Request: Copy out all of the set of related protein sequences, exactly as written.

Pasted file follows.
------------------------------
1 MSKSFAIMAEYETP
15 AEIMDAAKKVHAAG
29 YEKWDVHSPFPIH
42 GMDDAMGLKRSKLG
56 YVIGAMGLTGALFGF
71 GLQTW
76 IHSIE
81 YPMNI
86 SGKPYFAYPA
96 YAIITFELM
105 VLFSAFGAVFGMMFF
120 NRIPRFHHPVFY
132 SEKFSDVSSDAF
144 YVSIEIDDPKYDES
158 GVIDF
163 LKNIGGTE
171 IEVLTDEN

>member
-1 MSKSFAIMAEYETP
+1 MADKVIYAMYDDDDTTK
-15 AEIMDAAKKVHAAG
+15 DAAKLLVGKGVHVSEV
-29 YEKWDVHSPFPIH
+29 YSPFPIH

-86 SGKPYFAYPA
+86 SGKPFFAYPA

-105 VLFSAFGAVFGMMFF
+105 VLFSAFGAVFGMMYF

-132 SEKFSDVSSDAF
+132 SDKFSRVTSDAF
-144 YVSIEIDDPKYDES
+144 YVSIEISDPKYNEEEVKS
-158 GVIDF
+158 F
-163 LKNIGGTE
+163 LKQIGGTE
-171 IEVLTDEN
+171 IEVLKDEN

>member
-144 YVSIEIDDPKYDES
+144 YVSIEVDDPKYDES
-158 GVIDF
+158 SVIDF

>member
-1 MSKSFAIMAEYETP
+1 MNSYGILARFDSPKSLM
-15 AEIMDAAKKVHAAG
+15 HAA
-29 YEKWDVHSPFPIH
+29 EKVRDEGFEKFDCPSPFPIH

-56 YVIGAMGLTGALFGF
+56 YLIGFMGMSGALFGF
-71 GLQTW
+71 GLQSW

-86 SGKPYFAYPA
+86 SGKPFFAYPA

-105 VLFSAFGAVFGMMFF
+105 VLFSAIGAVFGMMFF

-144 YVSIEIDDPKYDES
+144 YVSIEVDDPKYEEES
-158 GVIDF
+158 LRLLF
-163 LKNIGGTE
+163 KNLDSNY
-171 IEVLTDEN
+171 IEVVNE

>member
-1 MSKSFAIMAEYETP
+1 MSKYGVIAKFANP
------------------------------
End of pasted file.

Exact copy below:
1 MSKSFAIMAEYETP
15 AEIMDAAKKVHAAG
29 YEKWDVHSPFPIH
42 GMDDAMGLKRSKLG
56 YVIGAMGLTGALFGF
71 GLQTW
76 IHSIE
81 YPMNI
86 SGKPYFAYPA
96 YAIITFELM
105 VLFSAFGAVFGMMFF
120 NRIPRFHHPVFY
132 SEKFSDVSSDAF
144 YVSIEIDDPKYDES
158 GVIDF
163 LKNIGGTE
171 IEVLTDEN

>member
-1 MSKSFAIMAEYETP
+1 MADKVIYAMYDDDDTTK
-15 AEIMDAAKKVHAAG
+15 DAAKLLVGKGVHVSEV
-29 YEKWDVHSPFPIH
+29 YSPFPIH

-86 SGKPYFAYPA
+86 SGKPFFAYPA

-105 VLFSAFGAVFGMMFF
+105 VLFSAFGAVFGMMYF

-132 SEKFSDVSSDAF
+132 SDKFSRVTSDAF
-144 YVSIEIDDPKYDES
+144 YVSIEISDPKYNEEEVKS
-158 GVIDF
+158 F
-163 LKNIGGTE
+163 LKQIGGTE
-171 IEVLTDEN
+171 IEVLKDEN

>member
-144 YVSIEIDDPKYDES
+144 YVSIEVDDPKYDES
-158 GVIDF
+158 SVIDF

>member
-1 MSKSFAIMAEYETP
+1 MNSYGILARFDSPKSLM
-15 AEIMDAAKKVHAAG
+15 HAA
-29 YEKWDVHSPFPIH
+29 EKVRDEGFEKFDCPSPFPIH

-56 YVIGAMGLTGALFGF
+56 YLIGFMGMSGALFGF
-71 GLQTW
+71 GLQSW

-86 SGKPYFAYPA
+86 SGKPFFAYPA

-105 VLFSAFGAVFGMMFF
+105 VLFSAIGAVFGMMFF

-144 YVSIEIDDPKYDES
+144 YVSIEVDDPKYEEES
-158 GVIDF
+158 LRLLF
-163 LKNIGGTE
+163 KNLDSNY
-171 IEVLTDEN
+171 IEVVNE

>member
-1 MSKSFAIMAEYETP
+1 MSKYGVIAKFANP